Dynasty Baseball

Hold Opportunities: Don’t Overlook Relievers (HODOR)

An Introduction to the Holds Stat

Personally speaking, I wasn’t even aware holds was a fantasy category until 2016.  To be honest, the stat seemed a little silly to me. First off, it’s an unofficial statistic measuring the effectiveness of non-closers.  Per MLB, “For those pitchers, their primary job is to not relinquish the lead, while getting the ball to the next reliever in line.”  If you have 5 minutes, it’s actually a pretty interesting page to mull over.  For example, did you know the all-time career leader is Arthur Rhodes (231), but that Joaquin Benoit (211) is nipping at his heels?  Neither did I.  Anyway, I digress from the historical and random trivia surrounding the hold.

Here’s everything you need to know about Holds in two tables:

Holds Stats 2015 – 2017, Min Qualified Innings

# Qualified P w/ at least 1 Hold Avg IP/season Avg HLD/season Avg K/9



112 62 12.8 8.7 3.67


117 64 12.8 9.1



147 63 12 9.37


Avg over 3 seasons 125 63 12.5 9.05



A couple of takeaways as we digest this information.  First, there was a significant increase in the number of pitchers who earned at least one hold last year.  Second, the average number of holds over the course of a season decreased.  Third, everything else was more or less static.

Holds Stats 2015 – 2017, Top 5 Leaders




Tony Watson

Addison Reed Taylor Rogers

Sergio Romo

Kyle Barraclough

Nick Vincent

Joe Smith Neftali Feliz

Andrew Miller

Justin Wilson Will Harris

Anthony Swarzak


A couple of things to mull over from this table.  First, holy crap, remember Joe Smith?  Joe Smith was a real-life ballplayer and Joe Smith was definitely someone who was good at baseball. I think.  More importantly – and perhaps the main takeaway from this preamble – do not under any circumstances invest in a holds reliever.  They change with whichever way the wind is blowing.  As I mentioned before, holds is kind of a dumb stat.  A fun stat, but a dumb stat.

That said, the rise of the elite reliever has been well-documented.  It’s going to be more pervasive with each year until the culture changes. Don’t blame me, blame Andrew Miller and Terry Francona.  Failed starters turned dominant relievers are a dime-a-dozen. It’s so en vogue that Robert Gsellman & Seth Lugo are the next Archie Bradley, who was the next Andrew Miller, who was the next Dellin Betances.

Because these relievers are going to be more pervasive in our fantasy game, it’s time to start thinking about how we can identify the next Robert Gsellman & Seth Lugo.  Perhaps it’s a fool’s errand to identify current failing starters who could be elite relievers.  We won’t be doing that.  Over the course of the season, we’ll be identifying HODOR’s in recognition of the article’s namesake.  Elite relievers we shouldn’t overlook receiving hold opportunities.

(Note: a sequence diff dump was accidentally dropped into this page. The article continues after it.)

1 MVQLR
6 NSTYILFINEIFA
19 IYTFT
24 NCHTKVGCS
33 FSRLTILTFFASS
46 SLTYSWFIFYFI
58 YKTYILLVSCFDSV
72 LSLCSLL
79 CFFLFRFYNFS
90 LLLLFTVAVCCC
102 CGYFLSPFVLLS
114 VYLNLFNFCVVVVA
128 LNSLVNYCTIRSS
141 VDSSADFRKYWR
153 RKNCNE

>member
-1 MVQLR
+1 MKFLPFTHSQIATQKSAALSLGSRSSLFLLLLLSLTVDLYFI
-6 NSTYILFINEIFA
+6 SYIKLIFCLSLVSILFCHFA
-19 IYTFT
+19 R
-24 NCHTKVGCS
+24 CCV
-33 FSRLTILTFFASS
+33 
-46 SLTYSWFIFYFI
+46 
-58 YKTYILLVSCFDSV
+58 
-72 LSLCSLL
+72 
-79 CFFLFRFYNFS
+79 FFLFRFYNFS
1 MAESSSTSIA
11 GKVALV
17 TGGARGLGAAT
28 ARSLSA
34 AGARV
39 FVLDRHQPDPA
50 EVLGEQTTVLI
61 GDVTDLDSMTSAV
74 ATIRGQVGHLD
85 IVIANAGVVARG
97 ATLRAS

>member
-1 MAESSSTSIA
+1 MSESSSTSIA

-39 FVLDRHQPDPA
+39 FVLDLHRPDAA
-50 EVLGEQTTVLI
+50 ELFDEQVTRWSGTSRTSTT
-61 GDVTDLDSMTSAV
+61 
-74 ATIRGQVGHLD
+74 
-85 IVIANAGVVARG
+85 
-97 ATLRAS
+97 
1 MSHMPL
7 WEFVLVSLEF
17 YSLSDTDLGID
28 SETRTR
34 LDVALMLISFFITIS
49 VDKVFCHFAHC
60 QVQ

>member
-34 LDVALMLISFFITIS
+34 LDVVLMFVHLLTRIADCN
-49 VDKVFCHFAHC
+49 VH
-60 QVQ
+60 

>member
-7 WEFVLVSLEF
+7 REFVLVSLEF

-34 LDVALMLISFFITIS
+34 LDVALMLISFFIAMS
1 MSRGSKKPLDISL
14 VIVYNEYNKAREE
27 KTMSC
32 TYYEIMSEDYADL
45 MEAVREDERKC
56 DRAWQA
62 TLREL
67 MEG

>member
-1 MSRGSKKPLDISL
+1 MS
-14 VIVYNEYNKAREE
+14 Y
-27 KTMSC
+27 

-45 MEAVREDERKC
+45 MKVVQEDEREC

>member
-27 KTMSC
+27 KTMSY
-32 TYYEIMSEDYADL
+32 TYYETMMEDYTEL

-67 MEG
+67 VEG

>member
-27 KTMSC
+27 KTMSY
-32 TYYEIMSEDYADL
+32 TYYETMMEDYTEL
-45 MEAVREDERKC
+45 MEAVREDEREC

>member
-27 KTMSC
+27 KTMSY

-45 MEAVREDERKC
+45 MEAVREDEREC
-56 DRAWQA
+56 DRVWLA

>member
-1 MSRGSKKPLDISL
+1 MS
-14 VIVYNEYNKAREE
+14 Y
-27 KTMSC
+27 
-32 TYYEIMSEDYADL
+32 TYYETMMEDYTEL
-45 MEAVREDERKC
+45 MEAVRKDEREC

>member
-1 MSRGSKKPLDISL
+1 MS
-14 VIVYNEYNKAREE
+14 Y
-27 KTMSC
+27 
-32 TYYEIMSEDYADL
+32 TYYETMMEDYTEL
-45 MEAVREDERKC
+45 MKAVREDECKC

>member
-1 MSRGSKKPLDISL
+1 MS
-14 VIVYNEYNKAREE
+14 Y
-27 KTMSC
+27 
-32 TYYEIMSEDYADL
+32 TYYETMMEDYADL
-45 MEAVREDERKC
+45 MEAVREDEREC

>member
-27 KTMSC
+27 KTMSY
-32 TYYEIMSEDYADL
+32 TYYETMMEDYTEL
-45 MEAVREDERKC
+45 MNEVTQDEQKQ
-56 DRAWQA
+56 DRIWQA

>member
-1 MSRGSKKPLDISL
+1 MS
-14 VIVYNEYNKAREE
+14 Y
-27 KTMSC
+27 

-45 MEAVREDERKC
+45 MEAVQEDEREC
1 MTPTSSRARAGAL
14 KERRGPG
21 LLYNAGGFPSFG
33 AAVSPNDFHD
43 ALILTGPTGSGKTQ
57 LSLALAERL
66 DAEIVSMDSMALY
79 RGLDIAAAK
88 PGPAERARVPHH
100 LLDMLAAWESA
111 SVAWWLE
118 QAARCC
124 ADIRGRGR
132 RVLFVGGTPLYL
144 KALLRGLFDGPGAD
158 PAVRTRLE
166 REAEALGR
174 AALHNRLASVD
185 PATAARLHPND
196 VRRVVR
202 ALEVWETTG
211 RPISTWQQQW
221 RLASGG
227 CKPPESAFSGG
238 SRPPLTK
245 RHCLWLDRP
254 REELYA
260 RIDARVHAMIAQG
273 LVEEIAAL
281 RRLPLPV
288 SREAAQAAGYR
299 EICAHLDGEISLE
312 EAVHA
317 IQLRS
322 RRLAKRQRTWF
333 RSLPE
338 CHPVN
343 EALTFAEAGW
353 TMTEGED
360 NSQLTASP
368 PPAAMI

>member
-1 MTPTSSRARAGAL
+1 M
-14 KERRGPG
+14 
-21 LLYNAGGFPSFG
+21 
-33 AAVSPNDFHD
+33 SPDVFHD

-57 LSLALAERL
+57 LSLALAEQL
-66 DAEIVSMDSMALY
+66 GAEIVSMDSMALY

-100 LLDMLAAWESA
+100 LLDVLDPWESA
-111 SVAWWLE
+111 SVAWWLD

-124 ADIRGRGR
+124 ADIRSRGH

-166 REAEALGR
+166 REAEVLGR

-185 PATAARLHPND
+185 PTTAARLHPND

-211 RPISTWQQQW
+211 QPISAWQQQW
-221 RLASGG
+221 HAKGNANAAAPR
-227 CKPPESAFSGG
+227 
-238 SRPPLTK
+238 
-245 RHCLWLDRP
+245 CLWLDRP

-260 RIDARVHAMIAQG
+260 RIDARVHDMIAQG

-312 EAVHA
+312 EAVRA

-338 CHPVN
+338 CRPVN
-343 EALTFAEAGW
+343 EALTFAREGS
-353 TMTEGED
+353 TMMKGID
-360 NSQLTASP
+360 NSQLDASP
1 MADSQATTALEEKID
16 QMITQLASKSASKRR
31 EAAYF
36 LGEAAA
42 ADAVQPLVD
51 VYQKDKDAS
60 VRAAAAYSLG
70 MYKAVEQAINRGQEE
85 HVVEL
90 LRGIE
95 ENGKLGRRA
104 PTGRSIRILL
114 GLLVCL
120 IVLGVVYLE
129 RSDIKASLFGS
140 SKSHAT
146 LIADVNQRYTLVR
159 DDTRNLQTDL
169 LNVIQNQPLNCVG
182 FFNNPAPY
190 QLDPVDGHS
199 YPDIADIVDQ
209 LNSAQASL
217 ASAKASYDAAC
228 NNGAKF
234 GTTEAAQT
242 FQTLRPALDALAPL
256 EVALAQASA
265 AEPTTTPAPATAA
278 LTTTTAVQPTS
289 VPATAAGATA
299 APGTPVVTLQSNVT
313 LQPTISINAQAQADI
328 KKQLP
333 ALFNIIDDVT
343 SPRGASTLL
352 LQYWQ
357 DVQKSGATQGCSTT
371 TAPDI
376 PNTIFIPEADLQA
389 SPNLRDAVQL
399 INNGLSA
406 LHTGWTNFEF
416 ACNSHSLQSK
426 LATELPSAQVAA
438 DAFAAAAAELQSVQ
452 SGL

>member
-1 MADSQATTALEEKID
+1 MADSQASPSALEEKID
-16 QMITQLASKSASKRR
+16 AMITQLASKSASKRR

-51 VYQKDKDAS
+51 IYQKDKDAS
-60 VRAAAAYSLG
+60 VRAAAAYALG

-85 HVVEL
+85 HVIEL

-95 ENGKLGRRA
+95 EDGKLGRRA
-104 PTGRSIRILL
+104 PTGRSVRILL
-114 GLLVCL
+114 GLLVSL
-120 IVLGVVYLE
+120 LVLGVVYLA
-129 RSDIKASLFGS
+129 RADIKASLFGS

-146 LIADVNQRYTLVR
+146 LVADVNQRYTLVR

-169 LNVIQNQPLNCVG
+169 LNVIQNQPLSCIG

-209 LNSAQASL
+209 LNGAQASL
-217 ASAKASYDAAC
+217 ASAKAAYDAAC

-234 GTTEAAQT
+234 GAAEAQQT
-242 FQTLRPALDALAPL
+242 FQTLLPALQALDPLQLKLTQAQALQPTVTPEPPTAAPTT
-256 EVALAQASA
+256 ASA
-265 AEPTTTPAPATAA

Before next week’s feature, where I’ll highlight a few relievers for your consideration, it would be wise to add or monitor the following names: Jose Alvarado, Craig Stammen, Addison Reed, Bryan Shaw, Adam Cimber, and Tayron Guerrero.  Heard of a majority of these guys?  Neither have most of your friends.  That’s good for you.

See you next week.


The Author

Adam Lawler

Adam Lawler


  1. John Vaghi
    April 20, 2018 at 3:03 pm

    Adam, im in a 7×7 (QS W K ERA WHIP Saves Holds/AVG OBP SLG R RBI HR SB) 12 team Dynasty. I just moved Todd Frazier for Hader. I’m thinking I did well until I read dont trade for holds. Is Hader one of those guys that it is ok to make a move for as he is so damn good, or did I make a mistake? My thinking is I just got a 23 year old andrew miller. Anyways, yes or no on this move.

    • April 21, 2018 at 12:33 pm

      John, I think Hader is special. We wrote him up in our Milwaukee Triple Play, so go check that out if you want my detailed thoughts on Hader.

      From a dynasty perspective, I think it’s an interesting idea to invest in that specific reliever (multi-inning dude with STUFF). Counsel has been tinkering with his role and might end up using him as a multi-inning closer which is very intriguing to me and kinda removes him from my qualifier. Suffice to say, trading Frazier for Hader isn’t bad in and of itself. I am more warning about the single inning pop up relievers like Swarzak, Kahnle, Jefferes types.

      • Ryan Madson
        April 21, 2018 at 2:23 pm

        One valuable thing in a holds league is that often these guys will morph to the closer role mid season and vice versa. Having holds in a league makes saves slightly less stupid, since your closer doesn’t lose all value if he is simply passed by a better reliever. Likewise those 2 or 3 times your holder gets a save doesn’t kill you, nor does the time or two your closer leaves early for whatever reason and manages to get a hold (a little more rare for sure). I’ve watched this transformation a bit as managers make minimal attempts to break out of the formulaic approach.

  2. Ryan Madson
    April 21, 2018 at 2:19 pm

    Completely disagree. Holds are only as dumb as saves or wins. So maybe they are all dumb, fine. But single out holds is just silly. How else to measure middle relief if you want it in fantasy? And don’t tell me middle relief isn’t valuable because obviously in the modern game it is. Disclaimer: I am in a holds league. I draft holds usually. And I have won my league an obscene number of years.

    • Ryan Madson
      April 21, 2018 at 2:26 pm

      One last comment. If you have holds in your league you will suddenly notice for the first time something resembling a real life team. Its not just a couple starters and a couple closers anymore but a full contingent of pitchers. Something much like 5-6 starters and 6-7 relievers.

  3. Slothrop
    April 26, 2018 at 4:48 pm

    Oh yer just salty because without holds you’d be irrelevant Ryan.

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